This 3D Printer Is Specifically Made To Work In Zero-Gravity In Space

Made In Space Zero-G 3D PrinterMade in SpaceThe Made In Space Zero-Gravity 3D Printer will help us understand how manufacturing will work in space.

Off-world manufacturing is about to begin.

On Saturday, the first 3D printer designed to work in zero gravity will be launched into space, aboard a SpaceX Dragon capsule, for use on the International Space Station.

Designed and created by California-based startup Made In Space, Inc., the Zero-G 3D Printer has been in development since 2010. In July through September of 2011, the printer was subjected to three zero-gravity test flights in the infamous vomit comet to prove that it could operate in a microgravity environment like that of the space station.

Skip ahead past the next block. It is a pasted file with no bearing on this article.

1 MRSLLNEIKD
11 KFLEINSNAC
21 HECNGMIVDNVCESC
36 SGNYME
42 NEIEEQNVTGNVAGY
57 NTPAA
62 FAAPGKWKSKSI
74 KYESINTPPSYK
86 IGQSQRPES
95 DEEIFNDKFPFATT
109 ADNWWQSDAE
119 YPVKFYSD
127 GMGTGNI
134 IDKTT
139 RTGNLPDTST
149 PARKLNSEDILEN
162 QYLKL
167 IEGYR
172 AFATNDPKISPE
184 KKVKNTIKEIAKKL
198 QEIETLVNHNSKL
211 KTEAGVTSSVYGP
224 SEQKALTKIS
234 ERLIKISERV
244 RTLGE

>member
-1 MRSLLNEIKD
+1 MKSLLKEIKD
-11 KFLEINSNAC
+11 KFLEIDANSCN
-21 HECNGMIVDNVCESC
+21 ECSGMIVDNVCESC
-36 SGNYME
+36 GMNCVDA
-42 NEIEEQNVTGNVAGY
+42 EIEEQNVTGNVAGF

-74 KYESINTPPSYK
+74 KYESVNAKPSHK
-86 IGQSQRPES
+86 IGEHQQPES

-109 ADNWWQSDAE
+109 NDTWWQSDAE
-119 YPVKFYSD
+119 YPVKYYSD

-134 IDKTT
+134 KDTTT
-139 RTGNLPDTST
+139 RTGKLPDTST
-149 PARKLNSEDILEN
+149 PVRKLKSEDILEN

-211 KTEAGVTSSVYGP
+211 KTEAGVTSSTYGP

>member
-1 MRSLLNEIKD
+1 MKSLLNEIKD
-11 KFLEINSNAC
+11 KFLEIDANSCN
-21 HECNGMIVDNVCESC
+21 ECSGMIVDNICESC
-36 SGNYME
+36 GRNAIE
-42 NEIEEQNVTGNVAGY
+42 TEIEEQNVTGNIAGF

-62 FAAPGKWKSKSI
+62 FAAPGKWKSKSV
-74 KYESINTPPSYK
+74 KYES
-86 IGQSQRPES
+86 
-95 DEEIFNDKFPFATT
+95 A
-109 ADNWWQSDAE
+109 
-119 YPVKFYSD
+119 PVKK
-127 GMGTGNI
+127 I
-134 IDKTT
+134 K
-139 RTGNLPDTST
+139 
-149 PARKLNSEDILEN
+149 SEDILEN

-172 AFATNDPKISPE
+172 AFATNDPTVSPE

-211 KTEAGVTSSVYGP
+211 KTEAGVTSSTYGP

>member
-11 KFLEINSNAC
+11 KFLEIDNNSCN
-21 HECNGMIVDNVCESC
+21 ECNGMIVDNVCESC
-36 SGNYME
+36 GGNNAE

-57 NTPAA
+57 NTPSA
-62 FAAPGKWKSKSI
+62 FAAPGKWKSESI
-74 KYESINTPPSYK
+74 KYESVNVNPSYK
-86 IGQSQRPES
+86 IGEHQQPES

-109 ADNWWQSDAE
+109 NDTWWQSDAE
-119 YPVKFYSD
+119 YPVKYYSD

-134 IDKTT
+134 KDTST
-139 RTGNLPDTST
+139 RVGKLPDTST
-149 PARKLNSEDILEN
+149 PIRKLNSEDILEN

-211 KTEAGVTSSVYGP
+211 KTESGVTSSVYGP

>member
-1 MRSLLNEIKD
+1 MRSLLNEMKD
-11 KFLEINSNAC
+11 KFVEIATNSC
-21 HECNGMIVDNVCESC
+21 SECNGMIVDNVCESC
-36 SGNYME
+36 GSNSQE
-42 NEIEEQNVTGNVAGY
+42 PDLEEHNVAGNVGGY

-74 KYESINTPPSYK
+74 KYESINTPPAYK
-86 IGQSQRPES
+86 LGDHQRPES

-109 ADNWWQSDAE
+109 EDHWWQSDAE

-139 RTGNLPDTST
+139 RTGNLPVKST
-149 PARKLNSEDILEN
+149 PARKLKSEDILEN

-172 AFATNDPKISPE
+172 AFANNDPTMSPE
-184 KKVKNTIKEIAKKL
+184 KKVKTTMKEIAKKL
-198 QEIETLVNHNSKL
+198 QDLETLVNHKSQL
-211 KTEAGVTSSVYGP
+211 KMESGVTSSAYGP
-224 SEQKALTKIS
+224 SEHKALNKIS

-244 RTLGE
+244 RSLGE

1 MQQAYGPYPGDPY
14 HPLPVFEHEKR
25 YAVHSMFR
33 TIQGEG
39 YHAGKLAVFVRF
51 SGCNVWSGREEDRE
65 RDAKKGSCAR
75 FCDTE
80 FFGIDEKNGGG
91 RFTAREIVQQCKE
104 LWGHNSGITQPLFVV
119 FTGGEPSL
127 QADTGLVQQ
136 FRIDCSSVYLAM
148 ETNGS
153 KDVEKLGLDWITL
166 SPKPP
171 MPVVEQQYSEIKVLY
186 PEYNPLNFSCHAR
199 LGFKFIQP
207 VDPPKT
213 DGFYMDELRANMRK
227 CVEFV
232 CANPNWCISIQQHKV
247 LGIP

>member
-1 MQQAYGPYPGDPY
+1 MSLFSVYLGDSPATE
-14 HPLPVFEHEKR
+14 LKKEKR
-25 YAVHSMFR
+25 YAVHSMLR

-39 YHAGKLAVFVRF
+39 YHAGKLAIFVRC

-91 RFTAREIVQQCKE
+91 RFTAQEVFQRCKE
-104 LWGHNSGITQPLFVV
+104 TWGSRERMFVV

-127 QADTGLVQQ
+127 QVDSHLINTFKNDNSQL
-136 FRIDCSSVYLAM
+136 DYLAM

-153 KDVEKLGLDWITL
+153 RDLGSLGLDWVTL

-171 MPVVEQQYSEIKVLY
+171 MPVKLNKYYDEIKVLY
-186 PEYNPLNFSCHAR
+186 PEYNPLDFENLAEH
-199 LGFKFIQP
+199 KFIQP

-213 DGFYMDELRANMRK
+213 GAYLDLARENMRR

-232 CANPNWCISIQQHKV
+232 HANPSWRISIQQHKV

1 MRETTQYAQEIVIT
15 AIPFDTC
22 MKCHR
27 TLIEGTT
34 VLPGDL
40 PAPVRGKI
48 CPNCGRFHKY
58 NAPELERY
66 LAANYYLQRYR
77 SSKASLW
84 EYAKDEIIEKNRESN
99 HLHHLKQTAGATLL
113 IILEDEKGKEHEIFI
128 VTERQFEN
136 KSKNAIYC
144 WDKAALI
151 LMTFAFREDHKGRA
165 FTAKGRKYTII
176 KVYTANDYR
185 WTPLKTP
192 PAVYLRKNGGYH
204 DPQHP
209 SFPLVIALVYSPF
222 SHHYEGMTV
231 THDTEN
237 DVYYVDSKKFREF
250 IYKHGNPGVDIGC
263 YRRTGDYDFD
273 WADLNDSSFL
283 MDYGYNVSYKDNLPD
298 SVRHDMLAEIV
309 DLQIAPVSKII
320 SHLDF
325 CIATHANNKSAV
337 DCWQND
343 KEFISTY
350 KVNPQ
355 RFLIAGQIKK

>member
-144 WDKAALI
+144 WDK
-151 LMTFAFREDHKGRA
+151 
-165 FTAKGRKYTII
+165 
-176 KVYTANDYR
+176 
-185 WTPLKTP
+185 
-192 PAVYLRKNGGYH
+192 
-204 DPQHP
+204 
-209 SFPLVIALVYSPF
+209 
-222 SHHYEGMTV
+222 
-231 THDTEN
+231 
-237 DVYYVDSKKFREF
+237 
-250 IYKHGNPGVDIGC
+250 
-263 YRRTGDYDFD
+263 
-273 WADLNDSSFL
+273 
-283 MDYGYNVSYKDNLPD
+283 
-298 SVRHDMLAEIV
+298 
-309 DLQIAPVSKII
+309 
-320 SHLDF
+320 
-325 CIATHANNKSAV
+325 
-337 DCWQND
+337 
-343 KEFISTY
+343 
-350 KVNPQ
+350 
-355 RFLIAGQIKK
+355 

Made In Space Zero-G 3D Printer Test Made In SpaceThe Zero-G 3D Printer undergoing microgravity tests aboard a modified Boeing 727

In its new home aboard the International Space Station, this first iteration of the printer will enable scientists to study the long-term effects of zero gravity on the additive manufacturing process, as well as to print tools and parts.

Unlike some of the fancier Earth-bound printers, the Zero-G 3D Printer will use good old-fashioned ABS plastic, the same material used by most standard consumer models.

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